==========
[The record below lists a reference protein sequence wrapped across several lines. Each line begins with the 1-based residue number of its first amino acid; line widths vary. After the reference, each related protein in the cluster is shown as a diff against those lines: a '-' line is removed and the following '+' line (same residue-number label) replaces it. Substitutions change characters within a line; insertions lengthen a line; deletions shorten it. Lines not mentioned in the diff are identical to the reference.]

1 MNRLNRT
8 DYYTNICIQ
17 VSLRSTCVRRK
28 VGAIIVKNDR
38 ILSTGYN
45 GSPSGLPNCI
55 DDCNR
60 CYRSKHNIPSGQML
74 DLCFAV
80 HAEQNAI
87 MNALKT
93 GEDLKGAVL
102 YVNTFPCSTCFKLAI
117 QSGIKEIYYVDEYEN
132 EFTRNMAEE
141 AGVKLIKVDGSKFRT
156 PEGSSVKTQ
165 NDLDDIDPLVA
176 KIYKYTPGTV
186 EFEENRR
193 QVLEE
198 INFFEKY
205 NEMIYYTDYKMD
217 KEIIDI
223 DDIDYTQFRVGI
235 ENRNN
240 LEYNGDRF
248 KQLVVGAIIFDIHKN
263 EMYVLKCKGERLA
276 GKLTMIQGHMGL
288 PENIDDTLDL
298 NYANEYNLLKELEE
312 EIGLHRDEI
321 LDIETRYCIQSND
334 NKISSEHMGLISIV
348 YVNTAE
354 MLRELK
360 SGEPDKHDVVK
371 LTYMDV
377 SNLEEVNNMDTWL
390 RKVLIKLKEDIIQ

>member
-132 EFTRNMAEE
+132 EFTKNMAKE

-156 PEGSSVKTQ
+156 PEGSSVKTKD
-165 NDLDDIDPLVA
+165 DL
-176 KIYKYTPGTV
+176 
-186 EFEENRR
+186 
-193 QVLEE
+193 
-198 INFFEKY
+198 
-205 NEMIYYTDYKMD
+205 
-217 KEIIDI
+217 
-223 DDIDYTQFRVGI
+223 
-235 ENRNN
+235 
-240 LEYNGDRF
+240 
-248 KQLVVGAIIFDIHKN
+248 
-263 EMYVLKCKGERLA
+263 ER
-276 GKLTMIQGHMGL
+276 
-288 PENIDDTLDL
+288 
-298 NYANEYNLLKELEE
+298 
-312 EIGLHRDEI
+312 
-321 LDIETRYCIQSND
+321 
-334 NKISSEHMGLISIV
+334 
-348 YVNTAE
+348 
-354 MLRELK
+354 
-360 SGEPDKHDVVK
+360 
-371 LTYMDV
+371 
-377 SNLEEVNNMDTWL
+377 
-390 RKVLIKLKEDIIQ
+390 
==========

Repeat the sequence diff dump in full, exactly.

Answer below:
[The record below lists a reference protein sequence wrapped across several lines. Each line begins with the 1-based residue number of its first amino acid; line widths vary. After the reference, each related protein in the cluster is shown as a diff against those lines: a '-' line is removed and the following '+' line (same residue-number label) replaces it. Substitutions change characters within a line; insertions lengthen a line; deletions shorten it. Lines not mentioned in the diff are identical to the reference.]

1 MNRLNRT
8 DYYTNICIQ
17 VSLRSTCVRRK
28 VGAIIVKNDR
38 ILSTGYN
45 GSPSGLPNCI
55 DDCNR
60 CYRSKHNIPSGQML
74 DLCFAV
80 HAEQNAI
87 MNALKT
93 GEDLKGAVL
102 YVNTFPCSTCFKLAI
117 QSGIKEIYYVDEYEN
132 EFTRNMAEE
141 AGVKLIKVDGSKFRT
156 PEGSSVKTQ
165 NDLDDIDPLVA
176 KIYKYTPGTV
186 EFEENRR
193 QVLEE
198 INFFEKY
205 NEMIYYTDYKMD
217 KEIIDI
223 DDIDYTQFRVGI
235 ENRNN
240 LEYNGDRF
248 KQLVVGAIIFDIHKN
263 EMYVLKCKGERLA
276 GKLTMIQGHMGL
288 PENIDDTLDL
298 NYANEYNLLKELEE
312 EIGLHRDEI
321 LDIETRYCIQSND
334 NKISSEHMGLISIV
348 YVNTAE
354 MLRELK
360 SGEPDKHDVVK
371 LTYMDV
377 SNLEEVNNMDTWL
390 RKVLIKLKEDIIQ

>member
-132 EFTRNMAEE
+132 EFTKNMAKE

-156 PEGSSVKTQ
+156 PEGSSVKTKD
-165 NDLDDIDPLVA
+165 DL
-176 KIYKYTPGTV
+176 
-186 EFEENRR
+186 
-193 QVLEE
+193 
-198 INFFEKY
+198 
-205 NEMIYYTDYKMD
+205 
-217 KEIIDI
+217 
-223 DDIDYTQFRVGI
+223 
-235 ENRNN
+235 
-240 LEYNGDRF
+240 
-248 KQLVVGAIIFDIHKN
+248 
-263 EMYVLKCKGERLA
+263 ER
-276 GKLTMIQGHMGL
+276 
-288 PENIDDTLDL
+288 
-298 NYANEYNLLKELEE
+298 
-312 EIGLHRDEI
+312 
-321 LDIETRYCIQSND
+321 
-334 NKISSEHMGLISIV
+334 
-348 YVNTAE
+348 
-354 MLRELK
+354 
-360 SGEPDKHDVVK
+360 
-371 LTYMDV
+371 
-377 SNLEEVNNMDTWL
+377 
-390 RKVLIKLKEDIIQ
+390 